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Trans people’s fight needs solidarity—not exclusion

This article is over 8 years, 3 months old
Transgender people face prejudice and violence. Laura Miles takes issue with those who fail to support their struggle
Issue 2480
Protest for Tara Hudson outside the Ministry of Justice
Protest for Tara Hudson outside the Ministry of Justice (Pic: Guy Smallman )

Transgender people and their supporters will commemorate this week the many trans people who have been murdered during the last year (see box).

Violence against transgender people remains appallingly high, despite advances such as same sex marriage and the 2004 UK Gender Recognition Act.

Institutional transphobia remains a major issue.

It took a big public campaign recently to ensure that Tara Hudson was sent to a female rather than all male prison in Bristol.

In the US transphobia, racism and poverty means nearly half of all black trans women will go to prison.

Institutional transphobia and medical prejudice were major factors in the death of US trans activist and revolutionary socialist Leslie Feinberg who died last November from late-diagnosed Lyme disease.

The impact of cuts and austerity in Britain is another important trans issue.

Resources for LGBT help lines and support groups have been drastically cut.

Trans people seeking referral and help from the NHS have been badly hit by cuts. This is at a time when rapidly rising numbers of trans people, especially children, are seeking referral.

The Tavistock and Portman NHS Trust in London which runs the only clinic for young transgender people has seen referrals increase by 500 percent in five years.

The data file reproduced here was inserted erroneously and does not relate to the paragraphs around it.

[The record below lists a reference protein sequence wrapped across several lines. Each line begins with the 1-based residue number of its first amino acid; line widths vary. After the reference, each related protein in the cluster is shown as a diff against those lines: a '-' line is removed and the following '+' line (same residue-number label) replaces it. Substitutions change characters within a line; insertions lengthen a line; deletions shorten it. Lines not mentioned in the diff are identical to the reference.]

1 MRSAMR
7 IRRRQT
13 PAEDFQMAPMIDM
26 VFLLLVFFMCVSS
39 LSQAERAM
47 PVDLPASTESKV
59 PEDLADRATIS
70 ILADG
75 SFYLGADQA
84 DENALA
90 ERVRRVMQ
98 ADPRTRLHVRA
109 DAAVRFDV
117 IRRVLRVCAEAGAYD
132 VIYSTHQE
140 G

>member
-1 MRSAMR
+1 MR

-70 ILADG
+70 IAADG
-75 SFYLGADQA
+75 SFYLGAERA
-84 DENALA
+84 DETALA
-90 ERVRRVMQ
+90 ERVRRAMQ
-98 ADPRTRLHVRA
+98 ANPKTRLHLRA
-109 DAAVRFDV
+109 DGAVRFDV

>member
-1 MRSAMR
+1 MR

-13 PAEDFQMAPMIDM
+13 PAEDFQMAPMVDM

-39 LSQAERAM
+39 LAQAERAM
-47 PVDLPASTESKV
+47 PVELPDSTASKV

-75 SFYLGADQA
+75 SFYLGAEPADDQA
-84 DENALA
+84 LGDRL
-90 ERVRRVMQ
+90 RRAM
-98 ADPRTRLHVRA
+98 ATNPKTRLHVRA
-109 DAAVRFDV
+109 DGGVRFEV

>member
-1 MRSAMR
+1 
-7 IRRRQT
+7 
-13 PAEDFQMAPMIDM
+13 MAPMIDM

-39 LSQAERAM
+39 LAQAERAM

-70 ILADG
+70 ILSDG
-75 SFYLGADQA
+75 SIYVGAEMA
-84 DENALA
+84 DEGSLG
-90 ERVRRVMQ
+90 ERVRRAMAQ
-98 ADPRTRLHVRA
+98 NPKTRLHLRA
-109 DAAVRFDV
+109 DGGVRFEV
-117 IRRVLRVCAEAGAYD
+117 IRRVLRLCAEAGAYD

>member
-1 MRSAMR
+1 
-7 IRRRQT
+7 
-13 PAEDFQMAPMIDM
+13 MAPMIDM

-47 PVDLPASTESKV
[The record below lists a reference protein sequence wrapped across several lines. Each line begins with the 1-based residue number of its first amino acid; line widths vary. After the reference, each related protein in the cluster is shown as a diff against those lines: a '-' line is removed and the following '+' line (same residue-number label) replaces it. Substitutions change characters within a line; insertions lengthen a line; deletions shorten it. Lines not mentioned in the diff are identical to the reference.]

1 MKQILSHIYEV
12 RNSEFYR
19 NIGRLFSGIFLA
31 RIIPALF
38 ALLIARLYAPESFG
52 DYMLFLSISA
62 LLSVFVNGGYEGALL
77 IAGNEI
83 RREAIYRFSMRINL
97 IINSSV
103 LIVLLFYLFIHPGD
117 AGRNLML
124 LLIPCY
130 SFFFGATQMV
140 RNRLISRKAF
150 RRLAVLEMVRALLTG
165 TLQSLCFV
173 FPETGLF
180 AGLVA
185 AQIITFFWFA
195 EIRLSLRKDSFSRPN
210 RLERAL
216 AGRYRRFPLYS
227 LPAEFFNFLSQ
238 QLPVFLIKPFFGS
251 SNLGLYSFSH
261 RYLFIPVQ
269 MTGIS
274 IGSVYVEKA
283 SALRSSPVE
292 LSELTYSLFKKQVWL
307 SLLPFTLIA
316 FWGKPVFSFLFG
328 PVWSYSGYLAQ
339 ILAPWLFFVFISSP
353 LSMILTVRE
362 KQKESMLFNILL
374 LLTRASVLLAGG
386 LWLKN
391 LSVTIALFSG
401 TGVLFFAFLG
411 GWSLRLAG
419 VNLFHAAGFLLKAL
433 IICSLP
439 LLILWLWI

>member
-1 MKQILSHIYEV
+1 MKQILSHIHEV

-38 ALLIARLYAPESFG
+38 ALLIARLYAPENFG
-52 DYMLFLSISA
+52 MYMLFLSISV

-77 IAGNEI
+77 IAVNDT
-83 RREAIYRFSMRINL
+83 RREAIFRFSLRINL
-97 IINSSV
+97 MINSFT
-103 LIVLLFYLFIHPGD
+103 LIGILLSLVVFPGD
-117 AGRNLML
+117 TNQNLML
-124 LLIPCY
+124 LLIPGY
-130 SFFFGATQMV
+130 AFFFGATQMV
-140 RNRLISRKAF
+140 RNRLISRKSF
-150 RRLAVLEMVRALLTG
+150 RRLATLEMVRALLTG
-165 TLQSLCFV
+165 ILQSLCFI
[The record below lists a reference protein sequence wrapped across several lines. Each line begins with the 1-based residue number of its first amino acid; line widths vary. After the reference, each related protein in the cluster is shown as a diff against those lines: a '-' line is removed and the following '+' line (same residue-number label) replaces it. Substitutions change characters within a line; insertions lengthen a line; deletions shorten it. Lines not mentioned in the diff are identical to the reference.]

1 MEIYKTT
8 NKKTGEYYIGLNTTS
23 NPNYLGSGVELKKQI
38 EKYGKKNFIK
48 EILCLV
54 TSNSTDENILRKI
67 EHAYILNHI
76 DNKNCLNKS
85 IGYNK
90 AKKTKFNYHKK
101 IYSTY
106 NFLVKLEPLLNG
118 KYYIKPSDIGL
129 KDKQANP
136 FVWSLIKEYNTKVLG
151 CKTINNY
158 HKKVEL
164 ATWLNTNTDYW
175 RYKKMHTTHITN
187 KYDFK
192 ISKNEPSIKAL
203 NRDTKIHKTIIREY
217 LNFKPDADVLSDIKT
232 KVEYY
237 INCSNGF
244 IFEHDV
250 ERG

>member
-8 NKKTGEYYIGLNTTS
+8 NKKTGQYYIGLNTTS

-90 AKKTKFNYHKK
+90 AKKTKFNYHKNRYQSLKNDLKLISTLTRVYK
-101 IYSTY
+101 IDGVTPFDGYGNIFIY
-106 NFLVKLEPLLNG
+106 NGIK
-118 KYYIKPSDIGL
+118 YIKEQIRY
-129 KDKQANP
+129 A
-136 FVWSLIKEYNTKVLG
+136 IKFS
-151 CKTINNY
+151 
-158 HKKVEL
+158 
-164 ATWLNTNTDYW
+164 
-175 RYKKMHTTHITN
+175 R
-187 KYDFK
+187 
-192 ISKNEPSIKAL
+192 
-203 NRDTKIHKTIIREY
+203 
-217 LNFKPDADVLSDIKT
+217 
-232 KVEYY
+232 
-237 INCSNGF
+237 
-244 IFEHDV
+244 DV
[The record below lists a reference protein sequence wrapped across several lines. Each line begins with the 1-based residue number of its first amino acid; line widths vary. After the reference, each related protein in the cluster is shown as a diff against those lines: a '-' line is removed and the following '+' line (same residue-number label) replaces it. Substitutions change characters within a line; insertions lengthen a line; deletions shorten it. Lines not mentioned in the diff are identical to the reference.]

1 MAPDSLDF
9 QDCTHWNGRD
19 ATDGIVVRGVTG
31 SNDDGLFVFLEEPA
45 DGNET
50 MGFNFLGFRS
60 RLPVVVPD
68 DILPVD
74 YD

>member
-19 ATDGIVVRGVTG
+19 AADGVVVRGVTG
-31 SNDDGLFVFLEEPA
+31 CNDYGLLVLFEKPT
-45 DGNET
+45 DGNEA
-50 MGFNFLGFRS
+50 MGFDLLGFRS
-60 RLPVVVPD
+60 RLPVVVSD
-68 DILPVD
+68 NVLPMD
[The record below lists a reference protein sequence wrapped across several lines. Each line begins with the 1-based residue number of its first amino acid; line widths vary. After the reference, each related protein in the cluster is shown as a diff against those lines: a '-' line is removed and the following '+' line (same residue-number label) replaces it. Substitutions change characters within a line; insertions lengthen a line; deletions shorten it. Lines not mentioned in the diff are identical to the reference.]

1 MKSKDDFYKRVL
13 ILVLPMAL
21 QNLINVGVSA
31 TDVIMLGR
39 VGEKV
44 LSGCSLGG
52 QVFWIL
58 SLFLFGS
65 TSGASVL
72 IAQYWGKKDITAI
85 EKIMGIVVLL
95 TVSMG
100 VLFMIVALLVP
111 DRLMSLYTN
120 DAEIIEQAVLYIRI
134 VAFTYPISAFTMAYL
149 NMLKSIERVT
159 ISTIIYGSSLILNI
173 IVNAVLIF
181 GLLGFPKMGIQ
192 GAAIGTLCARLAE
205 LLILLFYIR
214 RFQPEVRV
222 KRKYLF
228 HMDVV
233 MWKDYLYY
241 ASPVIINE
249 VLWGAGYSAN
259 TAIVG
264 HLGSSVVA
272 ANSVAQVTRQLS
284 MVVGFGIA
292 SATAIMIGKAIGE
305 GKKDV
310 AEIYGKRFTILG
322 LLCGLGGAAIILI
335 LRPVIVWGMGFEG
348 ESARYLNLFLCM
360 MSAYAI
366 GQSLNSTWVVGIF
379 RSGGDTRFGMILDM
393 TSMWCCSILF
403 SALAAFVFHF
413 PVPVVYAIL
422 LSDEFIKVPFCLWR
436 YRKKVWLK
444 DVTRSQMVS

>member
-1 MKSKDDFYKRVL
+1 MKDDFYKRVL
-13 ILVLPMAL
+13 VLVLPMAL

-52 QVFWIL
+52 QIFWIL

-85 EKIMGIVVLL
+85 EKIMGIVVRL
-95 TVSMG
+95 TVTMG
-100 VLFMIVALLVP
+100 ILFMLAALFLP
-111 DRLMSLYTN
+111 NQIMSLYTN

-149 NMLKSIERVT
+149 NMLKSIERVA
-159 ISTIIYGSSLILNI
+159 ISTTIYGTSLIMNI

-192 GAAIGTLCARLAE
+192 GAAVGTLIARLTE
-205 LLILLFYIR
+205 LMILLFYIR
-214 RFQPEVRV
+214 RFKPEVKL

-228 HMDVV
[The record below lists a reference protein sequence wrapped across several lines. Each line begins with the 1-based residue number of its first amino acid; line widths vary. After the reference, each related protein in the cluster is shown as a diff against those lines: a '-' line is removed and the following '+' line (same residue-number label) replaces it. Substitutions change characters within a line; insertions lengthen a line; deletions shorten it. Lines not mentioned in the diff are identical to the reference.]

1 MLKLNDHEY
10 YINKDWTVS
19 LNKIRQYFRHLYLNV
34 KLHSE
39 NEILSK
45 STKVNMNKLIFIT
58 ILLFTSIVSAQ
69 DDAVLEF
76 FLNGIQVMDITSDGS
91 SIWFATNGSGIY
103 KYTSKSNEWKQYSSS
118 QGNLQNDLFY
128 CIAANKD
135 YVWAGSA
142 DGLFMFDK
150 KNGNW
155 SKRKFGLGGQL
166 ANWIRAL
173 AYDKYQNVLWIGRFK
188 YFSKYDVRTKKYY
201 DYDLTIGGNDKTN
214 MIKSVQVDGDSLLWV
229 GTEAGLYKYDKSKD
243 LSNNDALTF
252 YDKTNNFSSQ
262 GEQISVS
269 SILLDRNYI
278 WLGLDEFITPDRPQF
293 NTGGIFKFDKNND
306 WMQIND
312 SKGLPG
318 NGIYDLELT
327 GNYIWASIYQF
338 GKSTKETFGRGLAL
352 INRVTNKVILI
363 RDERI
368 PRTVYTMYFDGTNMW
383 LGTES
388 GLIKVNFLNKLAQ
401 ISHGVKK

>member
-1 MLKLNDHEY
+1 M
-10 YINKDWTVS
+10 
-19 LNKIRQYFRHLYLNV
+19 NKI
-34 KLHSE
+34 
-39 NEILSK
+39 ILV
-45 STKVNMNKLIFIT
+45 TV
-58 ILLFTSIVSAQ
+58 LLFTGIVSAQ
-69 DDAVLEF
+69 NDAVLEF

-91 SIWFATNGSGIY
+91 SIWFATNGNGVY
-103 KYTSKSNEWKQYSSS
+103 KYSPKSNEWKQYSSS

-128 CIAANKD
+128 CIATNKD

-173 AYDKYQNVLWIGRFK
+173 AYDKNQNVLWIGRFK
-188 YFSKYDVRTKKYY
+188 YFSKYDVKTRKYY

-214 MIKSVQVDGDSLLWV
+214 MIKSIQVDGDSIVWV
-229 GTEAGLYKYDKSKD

Many transgender people wait years for appointments without clinical or psychological help, trying to cope with the risks of suicide, depression and self-harm.

Access to health care is a major issue for trans people. Young trans people are particularly vulnerable to transphobia at school but they also face medical policies based on inadequate legislation.


The Gender Recognition Act does not cover those under 18, for example, or allow married trans people to obtain a gender recognition certificate.

Transgender issues in the mass media and especially online, plus greater visibility of role models and more liberal social attitudes, have encouraged more trans people to come out in recent years. But funding is not keeping pace with the increasing and often desperate need for help.

The unity needed to most effectively campaign is made harder by the attitudes of some “Trans Exclusionary Radical Feminists” such as Germaine Greer.

Sadly, some feminists still oppose trans women’s involvement in women’s groups and reproductive rights campaigns claiming that “they are not real women”.

Greer recently faced protests from students when invited to speak at Cardiff University because of her derogatory comments on trans women and was forced to withdraw.

Though seeking to no-platform her was not the best tactic it is right to oppose her views.

The argument about who constitutes a “real woman” is important. It was infamously articulated in Janice Raymond’s 1979 book The Transsexual Empire, The Making of the She-Male.

The argument is rooted in backward notions of the “essential” qualities of women. These ignore the fact that trans women suffer both everyday sexism as well as transphobia if perceived as transsexual.

Such trans exclusionary views are rooted in identity politics, rather than looking at how oppression is shaped by capitalist society. They divide rather than unite women and transgender people and hinder the fight against oppression and for liberation.


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